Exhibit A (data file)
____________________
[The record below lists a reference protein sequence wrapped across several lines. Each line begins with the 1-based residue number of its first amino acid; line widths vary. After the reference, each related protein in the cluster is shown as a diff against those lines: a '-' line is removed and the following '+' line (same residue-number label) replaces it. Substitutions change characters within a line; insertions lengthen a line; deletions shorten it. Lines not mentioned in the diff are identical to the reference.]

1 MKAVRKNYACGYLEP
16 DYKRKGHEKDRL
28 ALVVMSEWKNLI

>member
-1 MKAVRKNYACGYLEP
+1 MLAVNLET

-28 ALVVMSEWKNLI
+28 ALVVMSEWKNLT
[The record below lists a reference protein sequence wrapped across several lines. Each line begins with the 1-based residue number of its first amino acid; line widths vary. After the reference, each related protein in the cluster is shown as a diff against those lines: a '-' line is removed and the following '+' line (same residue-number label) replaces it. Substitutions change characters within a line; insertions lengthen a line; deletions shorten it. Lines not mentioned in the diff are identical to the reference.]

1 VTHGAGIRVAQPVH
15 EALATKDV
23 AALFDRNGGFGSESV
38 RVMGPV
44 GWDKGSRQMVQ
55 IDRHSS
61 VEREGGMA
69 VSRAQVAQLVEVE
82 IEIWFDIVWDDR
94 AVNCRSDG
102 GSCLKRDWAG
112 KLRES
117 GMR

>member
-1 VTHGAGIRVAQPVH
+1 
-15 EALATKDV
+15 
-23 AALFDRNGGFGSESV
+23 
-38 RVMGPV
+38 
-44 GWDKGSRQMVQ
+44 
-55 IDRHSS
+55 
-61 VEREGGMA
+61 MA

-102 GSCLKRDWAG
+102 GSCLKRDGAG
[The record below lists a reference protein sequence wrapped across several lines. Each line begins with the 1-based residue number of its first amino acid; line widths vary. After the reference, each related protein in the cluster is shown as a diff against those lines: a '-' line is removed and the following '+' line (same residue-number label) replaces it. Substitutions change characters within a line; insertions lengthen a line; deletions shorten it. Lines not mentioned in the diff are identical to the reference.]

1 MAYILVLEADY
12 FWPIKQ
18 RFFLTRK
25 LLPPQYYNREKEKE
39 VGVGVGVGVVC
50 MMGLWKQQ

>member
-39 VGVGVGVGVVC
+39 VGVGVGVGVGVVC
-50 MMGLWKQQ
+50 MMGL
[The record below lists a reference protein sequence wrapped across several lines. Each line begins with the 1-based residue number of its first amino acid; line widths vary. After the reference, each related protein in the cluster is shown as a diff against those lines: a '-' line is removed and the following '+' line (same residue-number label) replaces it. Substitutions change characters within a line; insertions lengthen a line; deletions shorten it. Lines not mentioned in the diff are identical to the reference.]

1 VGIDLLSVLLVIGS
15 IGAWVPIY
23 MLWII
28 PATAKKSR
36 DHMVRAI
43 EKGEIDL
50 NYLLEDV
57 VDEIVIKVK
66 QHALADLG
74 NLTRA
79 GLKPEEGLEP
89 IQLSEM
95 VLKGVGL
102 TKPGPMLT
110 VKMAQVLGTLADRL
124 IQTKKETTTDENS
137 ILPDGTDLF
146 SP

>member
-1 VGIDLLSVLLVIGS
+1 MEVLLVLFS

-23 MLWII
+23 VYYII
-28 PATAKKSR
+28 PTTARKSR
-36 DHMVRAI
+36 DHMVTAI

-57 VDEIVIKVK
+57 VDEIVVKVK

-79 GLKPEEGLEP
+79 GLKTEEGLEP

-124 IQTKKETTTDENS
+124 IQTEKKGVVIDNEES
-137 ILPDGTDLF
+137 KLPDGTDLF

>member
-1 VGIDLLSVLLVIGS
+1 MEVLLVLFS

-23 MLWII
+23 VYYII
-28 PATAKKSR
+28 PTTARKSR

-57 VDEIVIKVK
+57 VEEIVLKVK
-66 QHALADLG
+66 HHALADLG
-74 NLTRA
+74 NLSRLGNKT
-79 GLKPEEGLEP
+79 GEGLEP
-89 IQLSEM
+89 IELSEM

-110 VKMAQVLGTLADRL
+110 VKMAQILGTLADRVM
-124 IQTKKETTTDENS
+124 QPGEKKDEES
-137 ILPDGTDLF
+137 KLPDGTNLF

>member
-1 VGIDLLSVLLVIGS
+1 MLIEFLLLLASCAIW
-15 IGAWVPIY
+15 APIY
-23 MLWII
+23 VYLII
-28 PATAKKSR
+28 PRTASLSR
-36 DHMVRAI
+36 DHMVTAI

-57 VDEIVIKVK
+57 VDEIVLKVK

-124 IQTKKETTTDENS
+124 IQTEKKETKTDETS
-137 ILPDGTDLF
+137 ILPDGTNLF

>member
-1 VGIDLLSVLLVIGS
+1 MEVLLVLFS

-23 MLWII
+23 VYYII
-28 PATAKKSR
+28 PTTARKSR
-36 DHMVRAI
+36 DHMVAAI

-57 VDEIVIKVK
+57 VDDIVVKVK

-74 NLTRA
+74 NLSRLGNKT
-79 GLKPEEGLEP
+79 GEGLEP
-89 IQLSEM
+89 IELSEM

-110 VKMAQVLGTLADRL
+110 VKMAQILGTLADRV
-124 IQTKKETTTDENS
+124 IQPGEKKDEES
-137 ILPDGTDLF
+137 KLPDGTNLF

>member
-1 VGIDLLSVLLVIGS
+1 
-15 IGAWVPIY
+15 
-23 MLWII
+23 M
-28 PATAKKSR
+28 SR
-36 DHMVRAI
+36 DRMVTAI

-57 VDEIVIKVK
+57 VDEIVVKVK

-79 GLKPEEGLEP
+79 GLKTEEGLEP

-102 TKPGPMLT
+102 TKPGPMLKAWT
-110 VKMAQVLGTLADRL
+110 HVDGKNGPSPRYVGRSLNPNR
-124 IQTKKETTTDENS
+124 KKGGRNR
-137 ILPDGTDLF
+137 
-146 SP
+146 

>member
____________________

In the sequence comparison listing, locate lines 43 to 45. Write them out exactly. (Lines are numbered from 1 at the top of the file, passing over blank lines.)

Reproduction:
12 FWPIKQ
18 RFFLTRK
25 LLPPQYYNREKEKE